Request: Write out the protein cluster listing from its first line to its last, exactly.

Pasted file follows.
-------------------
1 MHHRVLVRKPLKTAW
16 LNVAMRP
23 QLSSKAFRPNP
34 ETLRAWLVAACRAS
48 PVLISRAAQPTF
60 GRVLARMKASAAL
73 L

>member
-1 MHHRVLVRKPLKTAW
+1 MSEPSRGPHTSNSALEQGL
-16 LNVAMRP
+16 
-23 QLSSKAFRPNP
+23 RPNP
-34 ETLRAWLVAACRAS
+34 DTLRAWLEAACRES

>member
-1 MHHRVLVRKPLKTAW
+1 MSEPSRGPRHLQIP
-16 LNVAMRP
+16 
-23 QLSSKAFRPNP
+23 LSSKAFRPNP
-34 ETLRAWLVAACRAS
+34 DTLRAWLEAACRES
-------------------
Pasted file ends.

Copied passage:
1 MHHRVLVRKPLKTAW
16 LNVAMRP
23 QLSSKAFRPNP
34 ETLRAWLVAACRAS
48 PVLISRAAQPTF
60 GRVLARMKASAAL
73 L

>member
-1 MHHRVLVRKPLKTAW
+1 MSEPSRGPHTSNSALEQGL
-16 LNVAMRP
+16 
-23 QLSSKAFRPNP
+23 RPNP
-34 ETLRAWLVAACRAS
+34 DTLRAWLEAACRES

>member
-1 MHHRVLVRKPLKTAW
+1 MSEPSRGPRHLQIP
-16 LNVAMRP
+16 
-23 QLSSKAFRPNP
+23 LSSKAFRPNP
-34 ETLRAWLVAACRAS
+34 DTLRAWLEAACRES